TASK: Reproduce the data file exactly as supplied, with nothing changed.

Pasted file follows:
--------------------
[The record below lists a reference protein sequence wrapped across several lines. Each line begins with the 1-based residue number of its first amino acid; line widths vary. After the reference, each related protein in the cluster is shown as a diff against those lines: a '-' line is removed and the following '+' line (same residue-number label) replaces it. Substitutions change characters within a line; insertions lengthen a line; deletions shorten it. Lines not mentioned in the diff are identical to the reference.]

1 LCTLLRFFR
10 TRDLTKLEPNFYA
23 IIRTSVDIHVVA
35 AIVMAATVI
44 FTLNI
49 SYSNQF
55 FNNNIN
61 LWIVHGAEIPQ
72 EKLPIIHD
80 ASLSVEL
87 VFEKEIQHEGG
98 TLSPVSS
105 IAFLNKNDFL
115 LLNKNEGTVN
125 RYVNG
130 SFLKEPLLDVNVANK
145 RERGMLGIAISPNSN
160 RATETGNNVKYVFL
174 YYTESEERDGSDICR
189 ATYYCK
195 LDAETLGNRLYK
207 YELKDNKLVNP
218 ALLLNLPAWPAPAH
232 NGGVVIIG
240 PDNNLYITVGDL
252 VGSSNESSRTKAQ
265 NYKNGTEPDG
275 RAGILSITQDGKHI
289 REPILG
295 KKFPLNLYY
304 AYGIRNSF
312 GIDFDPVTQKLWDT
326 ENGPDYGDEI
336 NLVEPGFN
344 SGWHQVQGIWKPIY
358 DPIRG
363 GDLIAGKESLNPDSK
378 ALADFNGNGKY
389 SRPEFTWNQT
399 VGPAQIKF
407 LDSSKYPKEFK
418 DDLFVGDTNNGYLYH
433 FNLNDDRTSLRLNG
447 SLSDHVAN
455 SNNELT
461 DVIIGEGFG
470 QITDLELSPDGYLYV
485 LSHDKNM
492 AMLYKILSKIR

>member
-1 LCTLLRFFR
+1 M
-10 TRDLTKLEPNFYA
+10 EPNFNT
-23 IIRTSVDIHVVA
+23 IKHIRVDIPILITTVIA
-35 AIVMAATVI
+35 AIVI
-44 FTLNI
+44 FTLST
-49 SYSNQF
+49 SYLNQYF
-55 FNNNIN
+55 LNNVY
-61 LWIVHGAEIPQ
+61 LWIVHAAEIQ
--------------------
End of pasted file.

[The record below lists a reference protein sequence wrapped across several lines. Each line begins with the 1-based residue number of its first amino acid; line widths vary. After the reference, each related protein in the cluster is shown as a diff against those lines: a '-' line is removed and the following '+' line (same residue-number label) replaces it. Substitutions change characters within a line; insertions lengthen a line; deletions shorten it. Lines not mentioned in the diff are identical to the reference.]

1 LCTLLRFFR
10 TRDLTKLEPNFYA
23 IIRTSVDIHVVA
35 AIVMAATVI
44 FTLNI
49 SYSNQF
55 FNNNIN
61 LWIVHGAEIPQ
72 EKLPIIHD
80 ASLSVEL
87 VFEKEIQHEGG
98 TLSPVSS
105 IAFLNKNDFL
115 LLNKNEGTVN
125 RYVNG
130 SFLKEPLLDVNVANK
145 RERGMLGIAISPNSN
160 RATETGNNVKYVFL
174 YYTESEERDGSDICR
189 ATYYCK
195 LDAETLGNRLYK
207 YELKDNKLVNP
218 ALLLNLPAWPAPAH
232 NGGVVIIG
240 PDNNLYITVGDL
252 VGSSNESSRTKAQ
265 NYKNGTEPDG
275 RAGILSITQDGKHI
289 REPILG
295 KKFPLNLYY
304 AYGIRNSF
312 GIDFDPVTQKLWDT
326 ENGPDYGDEI
336 NLVEPGFN
344 SGWHQVQGIWKPIY
358 DPIRG
363 GDLIAGKESLNPDSK
378 ALADFNGNGKY
389 SRPEFTWNQT
399 VGPAQIKF
407 LDSSKYPKEFK
418 DDLFVGDTNNGYLYH
433 FNLNDDRTSLRLNG
447 SLSDHVAN
455 SNNELT
461 DVIIGEGFG
470 QITDLELSPDGYLYV
485 LSHDKNM
492 AMLYKILSKIR

>member
-1 LCTLLRFFR
+1 M
-10 TRDLTKLEPNFYA
+10 EPNFNT
-23 IIRTSVDIHVVA
+23 IKHIRVDIPILITTVIA
-35 AIVMAATVI
+35 AIVI
-44 FTLNI
+44 FTLST
-49 SYSNQF
+49 SYLNQYF
-55 FNNNIN
+55 LNNVY
-61 LWIVHGAEIPQ
+61 LWIVHAAEIQ